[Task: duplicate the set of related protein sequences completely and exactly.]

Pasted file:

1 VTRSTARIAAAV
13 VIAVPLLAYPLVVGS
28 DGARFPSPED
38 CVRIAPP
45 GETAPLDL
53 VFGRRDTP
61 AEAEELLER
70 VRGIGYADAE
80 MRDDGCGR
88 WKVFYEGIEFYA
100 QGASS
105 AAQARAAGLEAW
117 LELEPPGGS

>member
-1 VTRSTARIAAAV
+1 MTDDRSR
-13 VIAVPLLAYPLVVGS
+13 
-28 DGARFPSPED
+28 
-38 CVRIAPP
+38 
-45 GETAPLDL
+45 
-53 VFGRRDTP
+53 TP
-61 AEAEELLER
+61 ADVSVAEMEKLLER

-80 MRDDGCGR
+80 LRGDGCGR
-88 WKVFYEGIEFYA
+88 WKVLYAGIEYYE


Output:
1 VTRSTARIAAAV
13 VIAVPLLAYPLVVGS
28 DGARFPSPED
38 CVRIAPP
45 GETAPLDL
53 VFGRRDTP
61 AEAEELLER
70 VRGIGYADAE
80 MRDDGCGR
88 WKVFYEGIEFYA
100 QGASS
105 AAQARAAGLEAW
117 LELEPPGGS

>member
-1 VTRSTARIAAAV
+1 MTDDRSR
-13 VIAVPLLAYPLVVGS
+13 
-28 DGARFPSPED
+28 
-38 CVRIAPP
+38 
-45 GETAPLDL
+45 
-53 VFGRRDTP
+53 TP
-61 AEAEELLER
+61 ADVSVAEMEKLLER

-80 MRDDGCGR
+80 LRGDGCGR
-88 WKVFYEGIEFYA
+88 WKVLYAGIEYYE